How to Get Your Driver's License Revoked

By Cynthia Hsu, Esq. on March 09, 2012 | Last updated on March 21, 2019

You've all heard it before, but here it is again: Driving is a privilege, not a right. And if you're not careful, you can lose your driver's license.

It's a fairly heft (and inconvenient) punishment. Without a driver's license, you can't legally drive. This means you would be relegated to taking public transportation. In some cities, it could make going to work extremely difficult.

Trust us, you don't want to end up losing your right to drive.

But it can happen depending on some of your actions and your state's laws. Different jurisdictions have different laws and punishments. Many states employ some sort of points-system. You get "points" if you commit certain actions.

These can include:

  • Driving while drunk or under the influence of drugs
  • Driving without insurance
  • Speeding
  • Reckless driving

Different violations will typically be given different points. And usually if an individual incurs enough points, their license will either be suspended or revoked. If your license is revoked, you may need to wait a certain amount of time before you can re-apply for a driver's license.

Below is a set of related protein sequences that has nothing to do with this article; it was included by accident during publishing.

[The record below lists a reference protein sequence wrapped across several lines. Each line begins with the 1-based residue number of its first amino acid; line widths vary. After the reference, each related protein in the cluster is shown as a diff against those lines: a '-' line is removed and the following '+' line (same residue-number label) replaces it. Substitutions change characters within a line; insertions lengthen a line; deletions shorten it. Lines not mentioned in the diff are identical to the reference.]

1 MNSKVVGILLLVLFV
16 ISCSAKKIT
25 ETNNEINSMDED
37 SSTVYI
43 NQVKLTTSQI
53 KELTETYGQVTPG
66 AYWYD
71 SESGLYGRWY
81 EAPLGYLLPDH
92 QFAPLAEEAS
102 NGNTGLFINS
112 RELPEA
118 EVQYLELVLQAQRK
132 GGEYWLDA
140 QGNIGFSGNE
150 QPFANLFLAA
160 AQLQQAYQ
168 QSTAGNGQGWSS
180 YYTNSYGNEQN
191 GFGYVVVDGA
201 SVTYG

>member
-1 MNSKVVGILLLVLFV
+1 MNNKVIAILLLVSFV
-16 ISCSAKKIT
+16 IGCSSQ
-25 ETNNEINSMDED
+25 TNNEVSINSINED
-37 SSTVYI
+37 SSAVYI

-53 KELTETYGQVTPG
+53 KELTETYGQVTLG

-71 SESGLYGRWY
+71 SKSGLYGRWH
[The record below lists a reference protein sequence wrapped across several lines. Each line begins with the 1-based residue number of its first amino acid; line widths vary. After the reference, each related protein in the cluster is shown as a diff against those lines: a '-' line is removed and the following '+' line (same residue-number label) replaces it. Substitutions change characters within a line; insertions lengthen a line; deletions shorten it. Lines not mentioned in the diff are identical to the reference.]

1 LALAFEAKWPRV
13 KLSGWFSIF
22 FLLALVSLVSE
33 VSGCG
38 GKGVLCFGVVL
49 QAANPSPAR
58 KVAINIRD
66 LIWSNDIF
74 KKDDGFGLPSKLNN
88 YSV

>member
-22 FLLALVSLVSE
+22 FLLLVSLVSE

Does suspending or revoking a driver's license seem extreme? Some studies have shown that it could save lives. One study showed that there was an estimated 5% reduction of alcohol-related crash fatalities if a drunk driver's license were to be suspended immediately. Keep it safe on the roads and don't tempt the law or risk getting your license revoked.

Related Resources:

Copied to clipboard